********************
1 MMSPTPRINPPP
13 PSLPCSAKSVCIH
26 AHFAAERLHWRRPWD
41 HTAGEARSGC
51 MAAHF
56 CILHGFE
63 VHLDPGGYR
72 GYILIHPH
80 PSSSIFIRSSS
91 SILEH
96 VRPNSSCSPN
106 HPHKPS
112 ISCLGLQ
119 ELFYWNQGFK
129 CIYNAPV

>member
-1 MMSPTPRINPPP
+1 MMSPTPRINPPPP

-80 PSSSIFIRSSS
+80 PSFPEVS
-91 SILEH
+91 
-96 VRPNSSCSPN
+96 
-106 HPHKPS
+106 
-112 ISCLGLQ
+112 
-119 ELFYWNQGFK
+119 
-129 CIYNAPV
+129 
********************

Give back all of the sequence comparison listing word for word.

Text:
1 MMSPTPRINPPP
13 PSLPCSAKSVCIH
26 AHFAAERLHWRRPWD
41 HTAGEARSGC
51 MAAHF
56 CILHGFE
63 VHLDPGGYR
72 GYILIHPH
80 PSSSIFIRSSS
91 SILEH
96 VRPNSSCSPN
106 HPHKPS
112 ISCLGLQ
119 ELFYWNQGFK
129 CIYNAPV

>member
-1 MMSPTPRINPPP
+1 MMSPTPRINPPPP

-80 PSSSIFIRSSS
+80 PSFPEVS
-91 SILEH
+91 
-96 VRPNSSCSPN
+96 
-106 HPHKPS
+106 
-112 ISCLGLQ
+112 
-119 ELFYWNQGFK
+119 
-129 CIYNAPV
+129 